‘Unsolved Philadelphia’ shines light on forgotten cases

Franchesca Alvarado, 22.

Twenty-two-year-old Melanie Colon disappeared in May with acquaintance Reynaldo “Chino” Torres. Her bullet-riddled body was found in a wooded area four days later. Torres’ whereabouts are still unknown.

Franchesca “Cheka” Alvarado, also 22, traveled to Atlantic City in March with a male friend. He returned, but she hasn’t been heard from since.

Both women will be featured on upcoming episodes of “Unsolved Philadelphia,” a series on public access channel PhillyCam that acts as the city’s own “America’s Most Wanted.”

“We would love to spotlight any case that’s unsolved, but one of the driving forces is whether family members are willing to talk about the case and are wanting to get justice, wanting to share their story,” said executive producer Grady Jones, who two years ago founded the show. “You’d be surprised – not everyone does.”

In this instance, both families have been extremely active in helping to keep awareness of the cases alive – and in helping each other. “Franchesca’s family us about Melanie’s case,” Jones said.

“Cheka’s family has been really looking out for me,” Colon’s brother Ralphiee said. “Any news media they get interviews with, they tell them about Melanie’s story and to hit me up.”

He said he hopes the show brings his family’s long search for answers to an end. “Getting closure for Melanie will be the biggest weight lifted off all of our shoulders,” he said. “Someone out there knows something and I believe someone out there’s going to say something. Hard work does pay off – my sister always told me that.”

“We want to show how we live daily and, hopefully, we can show other people going through the same thing to never give up, because there is hope.”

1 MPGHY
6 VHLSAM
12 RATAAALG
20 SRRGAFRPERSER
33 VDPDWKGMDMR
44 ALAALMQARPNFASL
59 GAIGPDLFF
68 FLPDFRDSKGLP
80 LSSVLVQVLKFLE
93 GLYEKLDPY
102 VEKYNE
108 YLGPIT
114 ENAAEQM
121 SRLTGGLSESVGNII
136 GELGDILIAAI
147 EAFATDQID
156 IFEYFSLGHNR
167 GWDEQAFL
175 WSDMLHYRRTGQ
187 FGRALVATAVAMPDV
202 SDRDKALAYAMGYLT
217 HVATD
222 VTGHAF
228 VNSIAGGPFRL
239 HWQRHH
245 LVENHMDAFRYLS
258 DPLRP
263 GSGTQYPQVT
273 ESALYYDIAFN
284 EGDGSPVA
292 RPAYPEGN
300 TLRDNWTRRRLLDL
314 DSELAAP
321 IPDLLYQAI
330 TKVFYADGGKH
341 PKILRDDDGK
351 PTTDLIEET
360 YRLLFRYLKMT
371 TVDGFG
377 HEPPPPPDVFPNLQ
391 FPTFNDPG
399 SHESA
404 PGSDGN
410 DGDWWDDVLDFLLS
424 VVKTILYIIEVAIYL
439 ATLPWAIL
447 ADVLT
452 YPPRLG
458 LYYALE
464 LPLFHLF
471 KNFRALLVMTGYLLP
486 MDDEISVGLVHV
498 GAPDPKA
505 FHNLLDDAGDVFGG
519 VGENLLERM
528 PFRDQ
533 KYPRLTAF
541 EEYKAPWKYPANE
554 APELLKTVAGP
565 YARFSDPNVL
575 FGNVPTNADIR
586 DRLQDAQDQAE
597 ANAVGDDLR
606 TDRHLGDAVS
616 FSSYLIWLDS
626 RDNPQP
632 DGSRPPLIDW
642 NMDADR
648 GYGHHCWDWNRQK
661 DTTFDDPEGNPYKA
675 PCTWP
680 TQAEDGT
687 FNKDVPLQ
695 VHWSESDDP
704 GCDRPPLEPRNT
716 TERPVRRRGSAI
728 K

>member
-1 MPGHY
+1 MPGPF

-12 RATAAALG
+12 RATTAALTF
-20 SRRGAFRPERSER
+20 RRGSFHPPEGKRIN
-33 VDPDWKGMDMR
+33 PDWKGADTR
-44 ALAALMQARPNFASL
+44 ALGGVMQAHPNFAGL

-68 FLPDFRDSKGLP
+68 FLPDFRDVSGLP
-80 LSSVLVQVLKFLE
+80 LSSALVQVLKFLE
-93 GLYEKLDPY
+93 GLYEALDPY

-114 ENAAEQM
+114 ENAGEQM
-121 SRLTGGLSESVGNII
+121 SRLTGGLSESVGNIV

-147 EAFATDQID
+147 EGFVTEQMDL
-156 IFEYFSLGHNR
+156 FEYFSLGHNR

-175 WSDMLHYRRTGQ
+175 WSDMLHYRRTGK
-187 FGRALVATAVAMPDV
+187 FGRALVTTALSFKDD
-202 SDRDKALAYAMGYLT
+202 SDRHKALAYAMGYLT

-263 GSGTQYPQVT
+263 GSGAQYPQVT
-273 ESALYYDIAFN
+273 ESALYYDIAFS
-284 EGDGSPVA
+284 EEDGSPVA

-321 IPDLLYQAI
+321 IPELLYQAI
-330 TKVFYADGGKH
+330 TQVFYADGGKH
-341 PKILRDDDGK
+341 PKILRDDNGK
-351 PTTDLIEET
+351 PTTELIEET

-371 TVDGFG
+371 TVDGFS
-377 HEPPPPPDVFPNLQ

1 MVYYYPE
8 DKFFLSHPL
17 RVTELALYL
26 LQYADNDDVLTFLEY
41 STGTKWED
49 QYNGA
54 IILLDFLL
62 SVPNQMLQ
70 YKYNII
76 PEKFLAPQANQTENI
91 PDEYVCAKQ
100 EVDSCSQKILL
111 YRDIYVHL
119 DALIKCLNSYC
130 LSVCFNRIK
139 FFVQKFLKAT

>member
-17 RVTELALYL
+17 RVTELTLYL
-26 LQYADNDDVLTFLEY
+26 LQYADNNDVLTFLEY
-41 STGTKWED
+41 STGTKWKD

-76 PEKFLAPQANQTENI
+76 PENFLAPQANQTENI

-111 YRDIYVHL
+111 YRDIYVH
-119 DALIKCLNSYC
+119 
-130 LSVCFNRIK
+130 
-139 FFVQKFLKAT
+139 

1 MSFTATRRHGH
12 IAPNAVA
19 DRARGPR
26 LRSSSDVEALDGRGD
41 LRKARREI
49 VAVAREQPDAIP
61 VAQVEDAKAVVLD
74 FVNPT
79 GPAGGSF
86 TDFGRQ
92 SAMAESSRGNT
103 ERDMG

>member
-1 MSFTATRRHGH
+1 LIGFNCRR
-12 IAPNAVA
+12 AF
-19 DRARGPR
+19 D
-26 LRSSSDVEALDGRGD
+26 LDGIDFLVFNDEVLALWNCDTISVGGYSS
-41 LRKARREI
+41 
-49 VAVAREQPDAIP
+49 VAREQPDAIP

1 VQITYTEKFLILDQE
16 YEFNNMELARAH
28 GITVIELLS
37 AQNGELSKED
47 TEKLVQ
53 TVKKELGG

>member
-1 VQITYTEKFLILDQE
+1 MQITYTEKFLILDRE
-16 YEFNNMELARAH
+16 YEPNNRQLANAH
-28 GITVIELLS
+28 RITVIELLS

In an attempt to continue spreading the word, the two families will have a table at Philadelphia’s “One Billion Rising” advocacy event on Feb. 14, hosted by Women’s Way in LOVE Park at 2 p.m.

‘Labor of love’

Jones, who called his show a “labor of love,” said the the idea came to him in 2006 when he was shooting an independent film around the city.

“We noticed there were a ton of vigils and memorials around for people murdered,” he said. “From that, we started thinking about doing a documentary and started the process of doing interviews with people.”

“One of the things we noticed was that most cases were still unsolved,” he said. “And we said, ‘Hey, let’s see if we can start a show to help spread light on cases no longer in the mainstream media.’”

“Unsolved Philadelphia” airs at 7 p.m. Wednesdays and Saturdays on Comcast channel 66 and Verizon channels 29 and 30.

Making a difference

The show has already garnered tips leading to arrests in at least two cases, Jones said.

– A woman was arrested in May of 2011 for a Juniata hit-and-run the year before that killed 29-year-old Liliana Acevedo. The suspect’s trial will soon start.

– Jones said an arrest was also made in the 2005 shooting death of 18-year-old East Germantown woman Chakia Saunders after a segment on her murder aired.


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